However, the decisive failure of the bourgeois to carry out a successful revolutionary struggle, proved to be a boon in disguise for the Stalinist and Maoist parties in Nepal. Given the absence of a party of working class, they could successfully occupy the political spectrum, vacated by the bourgeois for its impotence, as its left democratic wing. These Communist parties secured an opportunity to successfully present them as the harbinger of popular aspirations, chiefly that of peasantry. They took to themselves to accomplish the project of bourgeois democracy in Nepal. In the name of ‘Prachanda Path’ they evolved a programme for taking Nepal to Capitalist road- what they termed as ‘new democracy’. As all recent developments show, this programme is nothing but the platform for the regime of capitalism in Nepal. This platform is political manifestation of collaboration with class enemies of working class.

Prachanda Path has its peculiarity in the fact that its practice has laid bare the bogus doctrines advanced by Stalin and Mao based upon combined dictatorship of several classes. Though history has more than once repudiated these doctrines and has shown that the ‘dictatorship’ can be asserted by only one class- either bourgeois or the proletariat, that too against each other and not in unison, while the intermediary classes are doomed to follow this or that class. But Stalinists and later Maoists, have used this historically repudiated formula of combined dictatorship of several classes as an apology to sit in the lap of their national bourgeois and their parties. This Menshevik formula, of collaboration with the liberal bourgeois in democratic revolution, thrown to the trash of history by the revolutionary events of first quarter of 20th century, was later redressed by Mao in the name of ‘New Democracy’. Lenin, severely rebuked the old Bolsheviks- Bukharin, Kamenev & Co., who in the name of two class dictatorship rendered support to the provisional government and through his famous ‘April Thesis’ called upon the Bolsheviks to take power in opposition to bourgeois and establish the dictatorship of proletariat. Lenin clearly abandoned the old slogan of two class dictatorship- the ‘democratic dictatorship of Proletariat and Peasantry’. As we all know, the October Revolution in Russia, a predominantly peasant country- had won, but only as the dictatorship of proletariat. It was Stalin, who after the demise of Lenin once again picked up this formula, not from archives, but from the dustbin of history and applied it to China, Spain and elsewhere. Defeat of proletarian revolution of 1925-27 in China and victory of Franco in Spain, were the offshoots of this bogus formula. Mao further diluted this alliance, and made the Chinese bourgeois partner in the ‘bloc of four classes’. The rule of this ‘bloc of four classes’ proved to be the regime of bourgeois in disguise and within no time grew over into local agency of Imperialism, protected by the ruthless regime of red bureaucracy. The Maoist bureaucracy which took power in 1949 under the red banner, revealed itself in no time as the defender of this bourgeois regime. Neither the ‘Great Leap Forward’ nor the ‘Great Cultural Revolution’ could afford a respite and ultimately the massacre at ‘Tiennanmen’ was the final and clear answer of this bureaucracy to the people.

The Stalinist-Maoist parties had thereafter remained in universal collaboration with bourgeois classes. If Stalin disbanded the Comintern to appease the Imperialists and Mao entered into friendly agreement with Nixon at the peak of Vietnam War, the parties who followed their path have gone down in history everywhere as tutelage of bourgeois.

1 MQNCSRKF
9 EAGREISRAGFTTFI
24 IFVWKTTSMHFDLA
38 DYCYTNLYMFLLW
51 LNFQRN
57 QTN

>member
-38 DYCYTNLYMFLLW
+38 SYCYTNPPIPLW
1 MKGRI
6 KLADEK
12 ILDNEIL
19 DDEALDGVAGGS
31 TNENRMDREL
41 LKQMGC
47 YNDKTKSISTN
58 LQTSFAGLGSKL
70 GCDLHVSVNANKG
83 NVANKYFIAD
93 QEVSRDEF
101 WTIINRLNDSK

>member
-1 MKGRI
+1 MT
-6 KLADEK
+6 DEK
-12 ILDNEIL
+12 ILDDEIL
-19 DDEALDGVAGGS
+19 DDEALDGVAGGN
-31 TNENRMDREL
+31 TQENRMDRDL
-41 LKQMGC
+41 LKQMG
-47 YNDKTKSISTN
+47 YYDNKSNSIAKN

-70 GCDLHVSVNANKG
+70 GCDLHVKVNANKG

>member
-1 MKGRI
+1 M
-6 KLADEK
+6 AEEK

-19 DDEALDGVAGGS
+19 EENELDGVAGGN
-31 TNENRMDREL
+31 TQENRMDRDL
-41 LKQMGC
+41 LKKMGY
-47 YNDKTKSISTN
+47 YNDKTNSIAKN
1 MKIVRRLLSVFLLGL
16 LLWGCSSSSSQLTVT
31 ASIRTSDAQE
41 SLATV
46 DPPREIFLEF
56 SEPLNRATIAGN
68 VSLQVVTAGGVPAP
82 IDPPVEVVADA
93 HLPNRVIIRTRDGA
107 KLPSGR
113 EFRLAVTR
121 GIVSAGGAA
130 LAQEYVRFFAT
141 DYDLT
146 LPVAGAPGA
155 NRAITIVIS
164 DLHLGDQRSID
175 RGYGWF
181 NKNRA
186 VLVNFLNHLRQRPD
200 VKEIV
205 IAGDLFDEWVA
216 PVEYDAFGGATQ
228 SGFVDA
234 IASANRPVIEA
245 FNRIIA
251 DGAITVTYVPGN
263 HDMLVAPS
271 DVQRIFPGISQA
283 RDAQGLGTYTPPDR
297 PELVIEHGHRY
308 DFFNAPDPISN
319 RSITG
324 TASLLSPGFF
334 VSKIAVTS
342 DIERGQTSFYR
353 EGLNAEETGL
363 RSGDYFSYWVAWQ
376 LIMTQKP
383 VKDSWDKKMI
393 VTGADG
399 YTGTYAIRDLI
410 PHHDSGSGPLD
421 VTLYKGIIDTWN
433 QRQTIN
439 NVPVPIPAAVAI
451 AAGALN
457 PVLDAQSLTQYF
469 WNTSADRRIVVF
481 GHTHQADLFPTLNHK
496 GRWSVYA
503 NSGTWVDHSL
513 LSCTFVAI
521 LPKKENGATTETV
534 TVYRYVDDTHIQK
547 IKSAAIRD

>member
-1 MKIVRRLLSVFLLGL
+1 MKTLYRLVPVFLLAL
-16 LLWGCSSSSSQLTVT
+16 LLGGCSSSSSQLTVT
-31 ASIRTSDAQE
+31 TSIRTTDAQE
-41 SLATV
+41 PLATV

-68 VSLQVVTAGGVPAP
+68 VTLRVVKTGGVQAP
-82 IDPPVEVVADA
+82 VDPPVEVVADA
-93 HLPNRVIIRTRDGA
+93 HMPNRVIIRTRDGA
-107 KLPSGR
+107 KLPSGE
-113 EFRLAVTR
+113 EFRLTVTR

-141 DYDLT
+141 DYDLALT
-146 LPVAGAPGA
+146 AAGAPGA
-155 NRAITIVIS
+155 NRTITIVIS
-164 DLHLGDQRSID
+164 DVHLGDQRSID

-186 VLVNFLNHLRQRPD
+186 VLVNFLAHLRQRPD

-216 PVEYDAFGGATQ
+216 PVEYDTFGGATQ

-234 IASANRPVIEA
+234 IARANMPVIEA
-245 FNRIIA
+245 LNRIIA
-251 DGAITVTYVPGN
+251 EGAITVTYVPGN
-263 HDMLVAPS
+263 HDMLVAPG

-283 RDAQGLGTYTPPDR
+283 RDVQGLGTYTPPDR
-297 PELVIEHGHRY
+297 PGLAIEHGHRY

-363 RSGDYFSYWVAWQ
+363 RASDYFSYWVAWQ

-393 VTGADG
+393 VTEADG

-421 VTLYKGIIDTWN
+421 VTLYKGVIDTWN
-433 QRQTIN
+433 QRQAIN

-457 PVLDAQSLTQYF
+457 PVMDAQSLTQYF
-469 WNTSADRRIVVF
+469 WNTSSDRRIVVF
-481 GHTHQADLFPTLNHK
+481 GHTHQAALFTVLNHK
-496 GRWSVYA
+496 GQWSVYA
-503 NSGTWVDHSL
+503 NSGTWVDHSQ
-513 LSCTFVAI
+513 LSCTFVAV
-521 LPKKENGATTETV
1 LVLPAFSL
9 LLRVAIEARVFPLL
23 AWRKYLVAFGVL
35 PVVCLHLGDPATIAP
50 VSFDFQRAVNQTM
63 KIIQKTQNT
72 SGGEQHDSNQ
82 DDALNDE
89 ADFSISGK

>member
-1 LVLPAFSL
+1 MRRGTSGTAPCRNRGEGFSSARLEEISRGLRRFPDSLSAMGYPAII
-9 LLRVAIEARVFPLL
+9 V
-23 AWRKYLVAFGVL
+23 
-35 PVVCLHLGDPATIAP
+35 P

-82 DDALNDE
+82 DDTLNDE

Prachanda Path in Nepal is the replica of Chinese Path, where the forced capitulation of working class to Chinese bourgeois in Kuomintang, led into total crushing of proletariat in 1927, and a resultant victory for the bureaucracy in 1949. In Nepal, Prachanda & Co. has risen to power in collaboration with bourgeois through peaceful means on the back of the April 2006 uprising. Maoists, who eventually held the peasantry under their control as illegitimate bearer of Proletarian red flag, as there existed no party of working class, held back the peasantry from coming to the aid of proletariat and aiding it to take the power through assault on Palace during April 2006 uprising. The April uprising had rendered the Monarchy completely powerless and the perplexed King restored the Parliament and the bourgeois order. Betraying the April uprising of 2006, and on the back of it, the Maoists struck a separate deal of their own with the Koirala Government on 16th June, and entered into the interim government. The upheaval, thus failed to overturn Monarchy and overthrow the bourgeois, only because the working class did not have a party of its own and thus could not muster the force of peasantry behind it. Peasantry remained under the control of Maoists who deliberately held it back from aiding the revolutionary assault, only to take power later on through parliamentary means in collaboration with bourgeois. Electoral victory of Prachanda in April 2008, which Laxman Pant terms as historic, is but only a meek echo of the thunderous upheaval of April 2006.

The Article of Laxman Pant is not a deviation from, but confirmation of the well orchestrated adaptation between the red bureaucracy and National bourgeois in the name of Prachanda Path. Peculiarities of Nepal, as distinct from other countries, are for them the justification for this collaboration, a universal argument of Stalinists-Maoists to justify their deviation from revolution and to oppose the slogan of dictatorship of Proletariat. Nepal is not mature for the dictatorship of proletariat, say the Maoists, therefore join hands with bourgeois! Same was the rhetoric of Mensheviks, who said that Russia was not mature for a proletarian dictatorship and thus bourgeois was to take power. Russian Mensheviks ended taking power in conjunction with bourgeois in provisional government and Maoists ended taking to power in partnership with bourgeois in Nepal. This is exactly what Laxman Pant terms as the ‘joint dictatorship of bourgeois and proletariat’.